Lastly, this article points out that there is a need for longer term follow up to study the effects of cardiac remodeling caused by mavacamten.
While it is wonderful to have options, it is important that patients and their medical team consider all available information, including potential benefit and risk, before moving forward with medical therapy.
The United States Food and Drug Administration (FDA) is expected to complete its review of mavacamten and release its decision on whether to approve the drug for sale in the U.S. by January 28, 2022.
This week, Bristol Myers Squibb submitted its New Drug Application for mavacamten to the FDA. Mavacamten is the first drug specifically designed to treat obstructive hypertrophic cardiomyopathy. The application was based on the recent positive results of the Phase 3 EXPLORER-HCM trial.
In October of last year, Bristol Myers Squibb paid $13.1 billion to purchase MyoKardia, the San Francisco based biotech company which developed mavacamten as a novel cardiac myosin modulator for the treatment of of HCM.
The FDA has assigned a Prescription Drug User Fee Act goal date of January 28, 2022 to the drug, which means that the FDA is expected to complete its review of mavacamten by January 28, 2022.
DISCLOSURES: CYNTHIA BURSTEIN WALDMAN OF HCMBEAT SERVED AS A PATIENT ADVISOR ON THE STEERING COMMITTEE OF MYOKARDIA’S EXPLORER TRIAL AND IS AN AUTHOR OF THE STUDY AS PUBLISHED IN THE LANCET. CYNTHIA ALSO SERVES ON MYOKARDIA’S PATIENT ADVISORY BOARD.
According to a story broken by Kaiser Health News this week, due to a reporting waiver granted to Medtronic by the FDA, as many as 50,000 problems with the Medtronic Fidelis lead were not reported to the FDA. Ordinarily, the FDA uses its MAUDE database to collect reports of adverse events in medical devices. In these cases, the MAUDE database was circumvented.
Medtronic responded by saying that instead of using MAUDE, they disclosed the issues in summary fashion to the FDA, as well as reporting them to physicians and to the public.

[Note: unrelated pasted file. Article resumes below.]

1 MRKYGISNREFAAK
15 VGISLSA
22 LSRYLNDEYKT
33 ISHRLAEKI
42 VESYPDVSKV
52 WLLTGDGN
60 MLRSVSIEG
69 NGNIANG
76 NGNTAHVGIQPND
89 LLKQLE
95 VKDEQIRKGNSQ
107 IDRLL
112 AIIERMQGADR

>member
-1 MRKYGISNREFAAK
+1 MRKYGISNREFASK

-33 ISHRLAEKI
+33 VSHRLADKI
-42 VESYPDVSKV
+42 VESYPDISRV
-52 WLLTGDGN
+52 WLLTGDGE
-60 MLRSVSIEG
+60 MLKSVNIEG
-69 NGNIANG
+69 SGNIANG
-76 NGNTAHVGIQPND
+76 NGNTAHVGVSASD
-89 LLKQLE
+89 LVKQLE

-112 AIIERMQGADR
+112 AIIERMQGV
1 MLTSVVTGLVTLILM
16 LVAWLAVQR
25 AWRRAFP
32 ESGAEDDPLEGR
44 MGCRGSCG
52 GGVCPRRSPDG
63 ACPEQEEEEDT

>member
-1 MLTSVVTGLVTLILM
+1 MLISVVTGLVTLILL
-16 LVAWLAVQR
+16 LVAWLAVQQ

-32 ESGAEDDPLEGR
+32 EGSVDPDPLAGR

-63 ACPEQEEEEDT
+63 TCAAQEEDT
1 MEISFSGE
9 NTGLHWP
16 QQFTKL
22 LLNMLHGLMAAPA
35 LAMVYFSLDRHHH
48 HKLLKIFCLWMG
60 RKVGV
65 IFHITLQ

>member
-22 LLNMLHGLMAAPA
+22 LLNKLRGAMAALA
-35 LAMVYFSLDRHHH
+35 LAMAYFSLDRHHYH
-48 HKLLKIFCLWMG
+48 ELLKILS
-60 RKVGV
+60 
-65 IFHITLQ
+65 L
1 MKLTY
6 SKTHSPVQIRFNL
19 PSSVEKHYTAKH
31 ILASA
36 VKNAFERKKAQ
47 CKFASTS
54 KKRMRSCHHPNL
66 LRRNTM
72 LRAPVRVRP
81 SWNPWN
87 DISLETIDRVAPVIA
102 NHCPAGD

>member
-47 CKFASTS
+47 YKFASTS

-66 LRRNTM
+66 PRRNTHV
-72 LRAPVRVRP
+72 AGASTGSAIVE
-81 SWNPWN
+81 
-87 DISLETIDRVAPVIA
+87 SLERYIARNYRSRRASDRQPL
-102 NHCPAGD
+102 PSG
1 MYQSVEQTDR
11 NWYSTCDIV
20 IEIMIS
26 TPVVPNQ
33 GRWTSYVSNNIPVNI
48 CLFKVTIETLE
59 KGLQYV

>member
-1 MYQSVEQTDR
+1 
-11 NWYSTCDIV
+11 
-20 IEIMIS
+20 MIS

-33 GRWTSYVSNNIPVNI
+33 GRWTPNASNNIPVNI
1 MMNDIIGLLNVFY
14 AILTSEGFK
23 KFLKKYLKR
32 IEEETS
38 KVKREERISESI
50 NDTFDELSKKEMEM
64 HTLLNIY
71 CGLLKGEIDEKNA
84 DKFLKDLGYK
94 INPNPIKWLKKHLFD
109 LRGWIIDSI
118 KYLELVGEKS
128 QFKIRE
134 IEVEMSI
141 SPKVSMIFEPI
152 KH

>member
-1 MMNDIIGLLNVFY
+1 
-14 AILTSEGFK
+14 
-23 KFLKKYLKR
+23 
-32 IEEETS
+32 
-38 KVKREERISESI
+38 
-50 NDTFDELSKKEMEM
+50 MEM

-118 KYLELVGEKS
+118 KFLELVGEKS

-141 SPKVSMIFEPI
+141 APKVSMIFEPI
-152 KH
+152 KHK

The following stories provide additional details about this controversy:
Minneapolis Star Tribune
The U.S. Food and Drug Administration today issued a safety advisory regarding St. Jude Medical implantable cardiac devices used in conjunction with St. Jude’s proprietary Merlin @home Transmitter.
According to the advisory, these devices could potentially be vulnerable to hacking. However, only a highly skilled hacker would be sophisticated enough to exploit the vulnerability. Such unwarranted interference could conceivably cause premature battery depletion or unnecessary shocks.
A software patch has been developed for the Merlin @home monitor designed to address the issue and to reduce the risk of hacking. The update is now available and will be applied automatically to the Merlin monitor.
***Patients only need to make sure their Merlin@home Transmitter remains plugged in and connected in order to receive the software patch.***
Short-selling firm Muddy Waters first went public with this information in August, believing that it might cause a pending $25 billion acquisition of St. Jude Medical by Abbott Laboratories to fall apart. However, the deal closed last week despite the issue.
This article on Medscape
This article in the Minneapolis Star Tribune.
This article on Huffington Post.
This article on CNBC.